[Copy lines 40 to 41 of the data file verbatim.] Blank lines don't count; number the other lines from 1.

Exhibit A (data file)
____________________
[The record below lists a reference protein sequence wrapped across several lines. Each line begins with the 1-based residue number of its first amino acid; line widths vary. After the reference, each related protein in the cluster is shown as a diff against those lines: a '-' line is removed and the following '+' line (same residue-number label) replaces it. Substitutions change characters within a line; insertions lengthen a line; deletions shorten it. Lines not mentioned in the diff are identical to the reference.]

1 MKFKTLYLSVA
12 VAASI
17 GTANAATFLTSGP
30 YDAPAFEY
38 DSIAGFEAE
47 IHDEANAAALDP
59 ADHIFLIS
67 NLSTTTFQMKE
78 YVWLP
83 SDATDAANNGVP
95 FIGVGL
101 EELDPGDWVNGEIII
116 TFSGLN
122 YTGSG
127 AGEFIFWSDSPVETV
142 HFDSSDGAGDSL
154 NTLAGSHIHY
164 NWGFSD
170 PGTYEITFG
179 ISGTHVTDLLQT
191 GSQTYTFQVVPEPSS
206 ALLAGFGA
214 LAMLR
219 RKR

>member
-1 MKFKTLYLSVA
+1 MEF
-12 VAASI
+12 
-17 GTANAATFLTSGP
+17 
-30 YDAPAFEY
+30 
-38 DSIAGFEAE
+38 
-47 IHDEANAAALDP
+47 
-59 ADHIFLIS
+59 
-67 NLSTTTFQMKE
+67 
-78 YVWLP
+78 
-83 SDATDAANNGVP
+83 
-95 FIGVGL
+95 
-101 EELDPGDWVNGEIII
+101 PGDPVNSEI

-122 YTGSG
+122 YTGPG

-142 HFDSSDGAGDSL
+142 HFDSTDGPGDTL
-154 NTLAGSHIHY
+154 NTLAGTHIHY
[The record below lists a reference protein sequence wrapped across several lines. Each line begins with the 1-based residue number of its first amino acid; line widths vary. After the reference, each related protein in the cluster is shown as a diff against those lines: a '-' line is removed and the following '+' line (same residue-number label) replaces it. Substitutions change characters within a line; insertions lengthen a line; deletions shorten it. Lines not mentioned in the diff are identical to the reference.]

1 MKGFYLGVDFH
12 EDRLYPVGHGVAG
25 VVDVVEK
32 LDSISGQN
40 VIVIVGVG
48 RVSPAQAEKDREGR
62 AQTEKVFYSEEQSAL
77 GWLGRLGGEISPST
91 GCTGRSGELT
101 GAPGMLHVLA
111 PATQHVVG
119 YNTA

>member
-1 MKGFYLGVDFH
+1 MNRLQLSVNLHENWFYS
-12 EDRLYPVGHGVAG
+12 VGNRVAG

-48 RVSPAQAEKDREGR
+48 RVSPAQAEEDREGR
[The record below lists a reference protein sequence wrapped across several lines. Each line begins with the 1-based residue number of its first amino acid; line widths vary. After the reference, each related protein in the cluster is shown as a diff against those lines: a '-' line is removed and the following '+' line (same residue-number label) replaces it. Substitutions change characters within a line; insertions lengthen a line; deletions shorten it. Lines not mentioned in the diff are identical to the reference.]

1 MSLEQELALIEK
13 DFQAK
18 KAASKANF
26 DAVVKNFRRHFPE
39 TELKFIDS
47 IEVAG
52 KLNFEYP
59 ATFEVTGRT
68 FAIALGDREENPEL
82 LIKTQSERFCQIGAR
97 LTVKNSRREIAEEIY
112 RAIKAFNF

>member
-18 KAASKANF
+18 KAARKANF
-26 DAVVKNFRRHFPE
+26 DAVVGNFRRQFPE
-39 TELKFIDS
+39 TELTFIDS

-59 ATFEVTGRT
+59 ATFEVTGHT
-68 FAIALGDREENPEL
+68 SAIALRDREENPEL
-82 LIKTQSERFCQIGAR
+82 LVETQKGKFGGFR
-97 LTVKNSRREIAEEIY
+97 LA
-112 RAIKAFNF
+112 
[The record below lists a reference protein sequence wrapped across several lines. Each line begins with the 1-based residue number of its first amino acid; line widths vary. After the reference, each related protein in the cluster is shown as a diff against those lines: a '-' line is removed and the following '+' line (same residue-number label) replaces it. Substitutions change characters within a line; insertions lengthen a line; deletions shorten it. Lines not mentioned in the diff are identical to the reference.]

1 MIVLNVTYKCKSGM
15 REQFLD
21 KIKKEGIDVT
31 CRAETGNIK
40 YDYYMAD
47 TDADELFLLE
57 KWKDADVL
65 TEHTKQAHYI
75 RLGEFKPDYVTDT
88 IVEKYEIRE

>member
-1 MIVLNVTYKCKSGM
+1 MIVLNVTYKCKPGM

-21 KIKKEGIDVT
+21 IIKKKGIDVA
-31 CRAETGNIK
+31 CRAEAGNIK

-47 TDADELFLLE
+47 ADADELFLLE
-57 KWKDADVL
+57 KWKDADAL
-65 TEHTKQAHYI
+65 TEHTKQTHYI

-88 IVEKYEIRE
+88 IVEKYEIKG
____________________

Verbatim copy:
+59 
-67 NLSTTTFQMKE